In a match that added another extraordinary chapter to the rivalry between the world's two best tennis players, and will be remembered most vividly for Bjorn Borg losing his temper and being penalized two points in the second-tie breaker, Borg defeated John McEnroe, 6-4, 6-7, 7-6, early this morning, eliminating the U.S. Open Champion from the $400,000 Volvo Grand Prix Masters tournament.

This bizarre and gripping contest alternately delighted and infuriated a sellout crowd of 19,103 spectators at Madison Square Gardern, but it is destined to go down in tennis lore as the night Borg briefly lost his legendary cool and argued for four minutes with British umpire Mike Lugg, who docked him two crucial points for delay of game.

There were three other matches on this second day of round-robin play in the Masters. Jimmy Connors, Ivan Lendl, and Gene Mayer also increased their records to 2-0, and qualified for Saturday's semi-finals along with Borg. Guillermo Vilas, Harold Solomon and jose-Luis Clerc, like McEnroe, lost for the second day in a row and were also eliminated.

But everything else that happened paled in comparison with the latest dramatic masterpiece in the Borg-McEnroe rivalry, which built in tension for 2 hours 43 minutes and ended at 20 minutes past midnight with Borg again proving his strength of character.

Borg had narrowly but surely maintained the upper hand for the better part of two sets, and served for the match at 6-5 in the second. But then McEnroe -- displaying the same combativeness that enabled him to stretch Borg to the limit in last year's majestic Wimbledon final, and beat him in another five-set epic in the U.S. Open final two months later -- hung in grittily, broke back, and forced the tie breaker that turned into something from Never Never Land.

Never does Borg, the most solid and unflappable of champions, lose his temper. But he did Thursday night.

When the forehand passing shot that he hit at 3-3 in the tie breaker was called out by the umpire Lugg, overruling a linesman who insisted that it was good, Borg became furious. He didn't rant and rave, but neither did he give in. He was sure the umpire was wrong and voiced his objections, firmly and at length.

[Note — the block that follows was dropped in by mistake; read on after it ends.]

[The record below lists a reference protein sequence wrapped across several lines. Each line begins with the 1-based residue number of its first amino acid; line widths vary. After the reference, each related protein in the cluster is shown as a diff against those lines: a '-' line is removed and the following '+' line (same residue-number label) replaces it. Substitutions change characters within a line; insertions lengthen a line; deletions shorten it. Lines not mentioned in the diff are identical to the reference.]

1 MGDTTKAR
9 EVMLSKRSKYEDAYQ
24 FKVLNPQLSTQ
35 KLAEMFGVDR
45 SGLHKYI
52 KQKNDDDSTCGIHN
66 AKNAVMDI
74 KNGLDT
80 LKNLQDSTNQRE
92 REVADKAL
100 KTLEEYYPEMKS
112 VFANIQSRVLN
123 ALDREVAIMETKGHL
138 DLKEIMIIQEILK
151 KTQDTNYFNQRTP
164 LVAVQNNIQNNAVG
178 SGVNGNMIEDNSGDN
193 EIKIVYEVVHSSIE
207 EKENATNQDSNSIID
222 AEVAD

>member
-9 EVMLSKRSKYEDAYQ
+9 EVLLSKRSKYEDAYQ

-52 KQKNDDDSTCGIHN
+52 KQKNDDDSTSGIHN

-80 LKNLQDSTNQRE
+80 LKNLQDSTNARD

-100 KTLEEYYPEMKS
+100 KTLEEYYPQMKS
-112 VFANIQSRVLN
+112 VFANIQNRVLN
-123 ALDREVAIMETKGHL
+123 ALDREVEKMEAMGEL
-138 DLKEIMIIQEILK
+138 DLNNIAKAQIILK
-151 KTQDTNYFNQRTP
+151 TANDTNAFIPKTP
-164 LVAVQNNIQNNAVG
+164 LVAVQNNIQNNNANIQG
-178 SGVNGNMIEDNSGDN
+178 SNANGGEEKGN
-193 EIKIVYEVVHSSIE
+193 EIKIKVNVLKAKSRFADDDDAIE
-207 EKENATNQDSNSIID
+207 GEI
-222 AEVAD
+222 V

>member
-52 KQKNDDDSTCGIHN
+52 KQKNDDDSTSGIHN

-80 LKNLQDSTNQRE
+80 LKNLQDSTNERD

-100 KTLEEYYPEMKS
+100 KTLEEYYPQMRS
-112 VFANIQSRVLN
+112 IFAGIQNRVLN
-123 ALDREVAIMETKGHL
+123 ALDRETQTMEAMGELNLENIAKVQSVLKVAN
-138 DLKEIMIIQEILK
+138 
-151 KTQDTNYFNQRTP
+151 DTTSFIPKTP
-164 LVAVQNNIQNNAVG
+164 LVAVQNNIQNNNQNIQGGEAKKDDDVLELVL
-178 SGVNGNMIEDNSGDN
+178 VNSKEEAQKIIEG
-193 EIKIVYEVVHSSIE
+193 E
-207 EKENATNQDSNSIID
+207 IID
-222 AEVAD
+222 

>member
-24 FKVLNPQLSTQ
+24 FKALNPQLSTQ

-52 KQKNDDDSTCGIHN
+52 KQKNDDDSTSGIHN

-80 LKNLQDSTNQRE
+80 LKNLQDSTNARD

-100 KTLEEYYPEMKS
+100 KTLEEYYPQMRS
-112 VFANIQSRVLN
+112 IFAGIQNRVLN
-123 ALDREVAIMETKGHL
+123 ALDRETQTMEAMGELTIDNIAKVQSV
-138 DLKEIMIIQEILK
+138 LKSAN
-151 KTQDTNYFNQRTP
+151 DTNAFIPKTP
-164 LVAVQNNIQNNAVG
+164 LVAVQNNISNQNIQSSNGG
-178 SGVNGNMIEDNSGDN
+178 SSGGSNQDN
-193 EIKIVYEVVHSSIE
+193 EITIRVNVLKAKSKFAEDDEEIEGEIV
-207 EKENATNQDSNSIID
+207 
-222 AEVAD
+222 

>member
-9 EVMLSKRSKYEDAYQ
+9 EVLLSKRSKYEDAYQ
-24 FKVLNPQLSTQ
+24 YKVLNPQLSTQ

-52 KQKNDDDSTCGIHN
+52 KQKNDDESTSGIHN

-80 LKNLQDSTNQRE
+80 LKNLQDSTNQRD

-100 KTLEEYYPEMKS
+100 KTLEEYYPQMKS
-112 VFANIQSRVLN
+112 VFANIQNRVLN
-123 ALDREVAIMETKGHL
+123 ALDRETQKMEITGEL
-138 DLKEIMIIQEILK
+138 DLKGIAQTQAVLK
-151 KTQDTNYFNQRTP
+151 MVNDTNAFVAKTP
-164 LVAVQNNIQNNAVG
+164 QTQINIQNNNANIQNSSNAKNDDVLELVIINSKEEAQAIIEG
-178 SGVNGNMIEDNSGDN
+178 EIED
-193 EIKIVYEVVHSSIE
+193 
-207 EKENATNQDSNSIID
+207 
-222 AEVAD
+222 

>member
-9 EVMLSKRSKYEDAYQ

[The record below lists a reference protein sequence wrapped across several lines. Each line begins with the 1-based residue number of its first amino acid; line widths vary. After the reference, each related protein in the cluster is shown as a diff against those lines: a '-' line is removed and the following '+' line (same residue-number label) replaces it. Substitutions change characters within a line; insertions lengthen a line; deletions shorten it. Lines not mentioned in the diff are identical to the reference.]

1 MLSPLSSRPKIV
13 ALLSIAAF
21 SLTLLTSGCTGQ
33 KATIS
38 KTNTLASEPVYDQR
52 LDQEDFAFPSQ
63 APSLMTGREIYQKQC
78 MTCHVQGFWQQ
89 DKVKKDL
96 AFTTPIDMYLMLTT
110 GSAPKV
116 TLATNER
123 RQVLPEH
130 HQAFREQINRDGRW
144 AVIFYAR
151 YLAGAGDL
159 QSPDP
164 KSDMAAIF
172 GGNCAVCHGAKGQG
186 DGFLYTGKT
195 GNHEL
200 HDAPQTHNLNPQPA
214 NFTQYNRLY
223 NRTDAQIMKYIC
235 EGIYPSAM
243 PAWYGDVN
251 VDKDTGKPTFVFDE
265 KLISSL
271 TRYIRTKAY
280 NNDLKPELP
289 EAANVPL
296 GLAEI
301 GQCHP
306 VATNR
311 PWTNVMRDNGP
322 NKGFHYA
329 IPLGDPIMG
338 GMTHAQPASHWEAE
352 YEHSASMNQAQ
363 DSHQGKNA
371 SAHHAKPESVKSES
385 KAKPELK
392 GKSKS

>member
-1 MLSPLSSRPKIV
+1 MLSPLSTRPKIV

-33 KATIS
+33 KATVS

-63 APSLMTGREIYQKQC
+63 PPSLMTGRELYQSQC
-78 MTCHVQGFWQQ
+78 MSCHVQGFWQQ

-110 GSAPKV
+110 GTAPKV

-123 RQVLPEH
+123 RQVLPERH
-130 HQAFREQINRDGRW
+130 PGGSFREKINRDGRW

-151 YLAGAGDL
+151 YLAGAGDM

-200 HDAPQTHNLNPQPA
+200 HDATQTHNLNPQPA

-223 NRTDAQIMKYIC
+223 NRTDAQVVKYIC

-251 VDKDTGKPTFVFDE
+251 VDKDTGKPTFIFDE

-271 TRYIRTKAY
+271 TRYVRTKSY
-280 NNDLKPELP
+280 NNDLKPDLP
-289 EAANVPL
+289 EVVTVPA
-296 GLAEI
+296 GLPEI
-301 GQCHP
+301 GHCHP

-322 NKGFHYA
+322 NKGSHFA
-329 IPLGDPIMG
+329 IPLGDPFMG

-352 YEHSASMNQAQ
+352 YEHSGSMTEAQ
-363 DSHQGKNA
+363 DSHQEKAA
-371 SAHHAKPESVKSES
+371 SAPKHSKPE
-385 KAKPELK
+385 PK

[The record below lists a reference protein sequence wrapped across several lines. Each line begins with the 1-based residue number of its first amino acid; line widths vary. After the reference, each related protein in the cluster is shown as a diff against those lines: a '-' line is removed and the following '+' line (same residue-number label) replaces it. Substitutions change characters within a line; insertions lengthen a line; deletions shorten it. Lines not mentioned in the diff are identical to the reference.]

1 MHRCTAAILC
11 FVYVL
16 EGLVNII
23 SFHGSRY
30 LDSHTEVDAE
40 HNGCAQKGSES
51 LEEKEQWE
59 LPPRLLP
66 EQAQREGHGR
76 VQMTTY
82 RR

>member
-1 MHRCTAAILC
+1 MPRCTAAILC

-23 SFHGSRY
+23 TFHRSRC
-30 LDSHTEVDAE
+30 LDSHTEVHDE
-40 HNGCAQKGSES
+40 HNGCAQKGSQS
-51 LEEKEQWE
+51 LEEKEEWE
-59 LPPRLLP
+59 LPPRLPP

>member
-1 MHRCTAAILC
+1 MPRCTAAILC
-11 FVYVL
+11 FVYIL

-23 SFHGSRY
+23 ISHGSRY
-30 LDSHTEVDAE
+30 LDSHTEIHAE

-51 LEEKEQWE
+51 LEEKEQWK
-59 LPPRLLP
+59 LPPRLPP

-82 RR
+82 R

Standing beneath the umpire's high chair, motioning with the racket in his right hand to the spot where he felt he had been wronged, Borg startled everyone -- spectators, officials, and McEnroe alike -- by refusing to accept the call and play on. After a full two minutes of discussion, Lugg looked straight ahead with an implacable expression and issued this warning: "Reporting Mr. Borg. Time delay."

Standing his ground with jaw set, as immovable as a statue, Borg kept glaring at Lugg and said nothing until the umpire followed his warning with a point penalty, making the score 5-3 for McEnroe. Thirty seconds later, he assessed another penalty, making it 6-3, set point for McEnroe.

Jeers and catcalls filled the vast, tension-charged arena. McEnroe, who had angrily argued several line calls earlier, waited -- confused and embarrassed -- in front of the backdrop. "I didn't know what to do. I couldn't believe that was happening," he would say later. "It was incredible that something like this could happen to Borg. I didn't know whether I should tank the match or try or what. I almost wanted to ask the umpire to play it from 4-3. I didn't want to take the penalty points."

Borg, who later said he was "100 percent sure the ball was good" and that he was very upset with the umpire, finally decided to play, but knocked a backhand wide to lose the suddenly farcical tie breaker, 7-3.

Into the decisive third set they went. The crowd had no idea what to expect. People had never seen anything like this from Borg before. "I think he's going to blow sky-high," predicted one astonished aficionado.

She was wrong. Borg and McEnroe, whose grand battles last year elevated their rivalry to a lofty plane that has captivated the public imagination, both played magnificently despite a few more acrimonious disputes. In the end, Borg protested four times and played like fury.

The remarkable 24-year-old Swede played more aggressively in the final set than he did earlier in the match, serving mightily and coming to the net. McEnroe, forgetting completely about the hamstring muscle he had pulled in losing to Mayer the previous night and had heavily taped, matched him stroke for stroke, coming in behind clever chips and slices and volleying like a demon.

Neither player had a break point in the set, and the match wound its way inexorably into another best-of-12-point tie breaker. This time, Borg was all business.

At 1-1, Borg won perhaps the most important point of the whole affair. Borg rifled a great return of a second serve, McEnroe somehow intercepted it with a lunging forehand drop volley that looked like a winner, but Borg swiftly got to the ball and looped a topspin forehand passing shot down the line into the corner. That made it 2-1, and Borg was never behind thereafter.